I’m generally in favor of President Obama’s efforts to prevent massive layoffs of public employees at the state and local level. But–you knew a “but” was coming, right?–there have to be some strings attached. I’m not sure Charles Lane is right that this isn’t as bad as it seems. The pain won’t be distributed equally. The districts that will be hit the hardest will be the poorest districts, which don’t have the lush property tax base of the suburbs. And so, what to do? Which strings to attach?
First, the unions should forego their raises for the next few years–Michael Bloomberg has already negotiated this sort of deal in New York; other mayors and governors are trying to do the same. Second, and more important: layoffs should not be made according to (lack of) seniority. They should be made according to merit. Older teachers are often priceless mentors, the glue that holds a school together–but they are, just as often, burnt out cases. And they cost a lot more than younger teachers. Younger teachers lack the experience, internal status and respect that master teachers have, but the best of them bring energy and innovation to their work–and the need to prove themselves (a necessary requirement that tenure strips from older teachers).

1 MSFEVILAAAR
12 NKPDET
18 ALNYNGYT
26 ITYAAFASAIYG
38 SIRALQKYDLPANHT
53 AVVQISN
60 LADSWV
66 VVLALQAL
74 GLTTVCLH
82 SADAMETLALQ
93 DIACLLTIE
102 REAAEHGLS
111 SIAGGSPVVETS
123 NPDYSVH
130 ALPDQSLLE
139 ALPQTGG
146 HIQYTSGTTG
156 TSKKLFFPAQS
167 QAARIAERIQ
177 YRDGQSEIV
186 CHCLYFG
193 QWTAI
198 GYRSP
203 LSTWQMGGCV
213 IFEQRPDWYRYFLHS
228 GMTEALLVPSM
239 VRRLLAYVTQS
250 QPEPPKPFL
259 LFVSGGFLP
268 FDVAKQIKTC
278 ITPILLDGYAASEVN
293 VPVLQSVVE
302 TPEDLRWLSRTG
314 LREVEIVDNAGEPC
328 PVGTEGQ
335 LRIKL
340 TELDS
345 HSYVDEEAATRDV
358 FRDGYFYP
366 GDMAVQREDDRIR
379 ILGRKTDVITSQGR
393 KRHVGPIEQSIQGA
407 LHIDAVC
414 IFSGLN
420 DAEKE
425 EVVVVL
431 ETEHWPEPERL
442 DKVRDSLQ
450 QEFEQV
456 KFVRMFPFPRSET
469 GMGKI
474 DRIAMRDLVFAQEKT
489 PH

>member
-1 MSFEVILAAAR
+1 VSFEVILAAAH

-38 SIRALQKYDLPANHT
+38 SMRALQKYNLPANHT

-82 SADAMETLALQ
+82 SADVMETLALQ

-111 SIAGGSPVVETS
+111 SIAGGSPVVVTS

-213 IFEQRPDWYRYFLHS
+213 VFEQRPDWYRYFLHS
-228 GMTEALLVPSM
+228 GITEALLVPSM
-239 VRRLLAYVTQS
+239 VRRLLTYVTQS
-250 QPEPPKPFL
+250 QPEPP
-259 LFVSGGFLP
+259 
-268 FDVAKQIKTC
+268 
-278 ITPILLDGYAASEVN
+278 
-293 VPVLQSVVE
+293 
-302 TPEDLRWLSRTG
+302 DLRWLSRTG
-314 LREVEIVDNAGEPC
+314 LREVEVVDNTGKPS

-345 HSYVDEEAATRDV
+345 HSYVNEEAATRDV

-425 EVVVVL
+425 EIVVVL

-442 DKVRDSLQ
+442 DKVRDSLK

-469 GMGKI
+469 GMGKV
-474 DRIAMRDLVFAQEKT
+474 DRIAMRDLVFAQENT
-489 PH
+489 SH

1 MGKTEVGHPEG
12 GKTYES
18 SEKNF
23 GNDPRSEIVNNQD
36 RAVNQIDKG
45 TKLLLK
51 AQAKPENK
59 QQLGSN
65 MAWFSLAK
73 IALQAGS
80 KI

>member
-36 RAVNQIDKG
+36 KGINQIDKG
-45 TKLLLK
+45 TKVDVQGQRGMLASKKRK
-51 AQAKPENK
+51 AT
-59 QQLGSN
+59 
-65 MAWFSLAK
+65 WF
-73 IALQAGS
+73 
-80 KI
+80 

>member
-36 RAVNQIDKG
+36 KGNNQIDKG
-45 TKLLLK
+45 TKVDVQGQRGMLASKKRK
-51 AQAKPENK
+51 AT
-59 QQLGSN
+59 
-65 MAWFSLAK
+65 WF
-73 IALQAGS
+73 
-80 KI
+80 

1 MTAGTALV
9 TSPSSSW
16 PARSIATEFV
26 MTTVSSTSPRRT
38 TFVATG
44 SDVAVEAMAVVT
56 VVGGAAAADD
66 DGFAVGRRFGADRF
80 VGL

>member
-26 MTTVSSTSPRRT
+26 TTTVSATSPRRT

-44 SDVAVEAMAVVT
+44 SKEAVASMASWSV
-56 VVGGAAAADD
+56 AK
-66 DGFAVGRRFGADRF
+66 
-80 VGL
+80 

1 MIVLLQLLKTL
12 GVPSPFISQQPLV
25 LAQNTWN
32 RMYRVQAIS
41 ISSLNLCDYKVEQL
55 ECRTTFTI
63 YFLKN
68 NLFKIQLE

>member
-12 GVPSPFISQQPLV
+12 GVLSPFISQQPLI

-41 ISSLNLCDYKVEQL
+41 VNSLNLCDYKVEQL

The question is, how do you separate the wheat from the chaff? By managing well, by making tough decisions, by choosing a mix of young and old, energy and experience. The unions would have teachers treated as coal miners, strictly by seniority–without any of the quality considerations that other professionals must meet in order to keep their clientele. Yes, if teachers were sorted out by merit, decisions would sometimes be made on the basis of cronyism and sometimes creative troublemakers would be weeded out. But a more accountable system would make principals more accountable, too. Schools that were run by fools, crooks or hidebound martinets wouldn’t achieve the results that schools run on merit would; sooner or later, the bad principals would be sacked.
At least, that’s the theory. Given the twin crises that the education establishment is facing–fiscal and qualitative–it sure seems well past time to test that theory.